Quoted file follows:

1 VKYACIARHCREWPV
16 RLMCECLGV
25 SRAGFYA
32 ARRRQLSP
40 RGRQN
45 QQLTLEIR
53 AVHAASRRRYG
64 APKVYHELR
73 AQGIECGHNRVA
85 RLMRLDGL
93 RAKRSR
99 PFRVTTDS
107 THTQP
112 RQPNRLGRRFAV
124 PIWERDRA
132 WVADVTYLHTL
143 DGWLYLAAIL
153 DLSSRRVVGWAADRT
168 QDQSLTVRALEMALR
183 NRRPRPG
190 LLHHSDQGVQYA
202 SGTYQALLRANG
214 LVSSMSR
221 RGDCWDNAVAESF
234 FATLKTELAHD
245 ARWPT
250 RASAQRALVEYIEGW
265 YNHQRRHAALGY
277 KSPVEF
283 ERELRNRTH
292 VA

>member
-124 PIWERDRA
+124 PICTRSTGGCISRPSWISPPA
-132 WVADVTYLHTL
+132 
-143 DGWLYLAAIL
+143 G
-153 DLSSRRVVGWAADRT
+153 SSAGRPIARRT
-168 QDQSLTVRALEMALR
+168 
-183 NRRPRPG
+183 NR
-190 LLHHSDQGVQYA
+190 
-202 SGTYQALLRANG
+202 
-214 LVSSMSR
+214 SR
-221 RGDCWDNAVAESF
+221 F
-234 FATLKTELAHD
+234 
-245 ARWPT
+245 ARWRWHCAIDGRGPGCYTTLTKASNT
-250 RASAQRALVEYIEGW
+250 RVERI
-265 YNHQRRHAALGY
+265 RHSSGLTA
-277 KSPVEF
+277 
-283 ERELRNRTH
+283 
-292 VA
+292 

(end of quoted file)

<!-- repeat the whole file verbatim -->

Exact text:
1 VKYACIARHCREWPV
16 RLMCECLGV
25 SRAGFYA
32 ARRRQLSP
40 RGRQN
45 QQLTLEIR
53 AVHAASRRRYG
64 APKVYHELR
73 AQGIECGHNRVA
85 RLMRLDGL
93 RAKRSR
99 PFRVTTDS
107 THTQP
112 RQPNRLGRRFAV
124 PIWERDRA
132 WVADVTYLHTL
143 DGWLYLAAIL
153 DLSSRRVVGWAADRT
168 QDQSLTVRALEMALR
183 NRRPRPG
190 LLHHSDQGVQYA
202 SGTYQALLRANG
214 LVSSMSR
221 RGDCWDNAVAESF
234 FATLKTELAHD
245 ARWPT
250 RASAQRALVEYIEGW
265 YNHQRRHAALGY
277 KSPVEF
283 ERELRNRTH
292 VA

>member
-124 PIWERDRA
+124 PICTRSTGGCISRPSWISPPA
-132 WVADVTYLHTL
+132 
-143 DGWLYLAAIL
+143 G
-153 DLSSRRVVGWAADRT
+153 SSAGRPIARRT
-168 QDQSLTVRALEMALR
+168 
-183 NRRPRPG
+183 NR
-190 LLHHSDQGVQYA
+190 
-202 SGTYQALLRANG
+202 
-214 LVSSMSR
+214 SR
-221 RGDCWDNAVAESF
+221 F
-234 FATLKTELAHD
+234 
-245 ARWPT
+245 ARWRWHCAIDGRGPGCYTTLTKASNT
-250 RASAQRALVEYIEGW
+250 RVERI
-265 YNHQRRHAALGY
+265 RHSSGLTA
-277 KSPVEF
+277 
-283 ERELRNRTH
+283 
-292 VA
+292 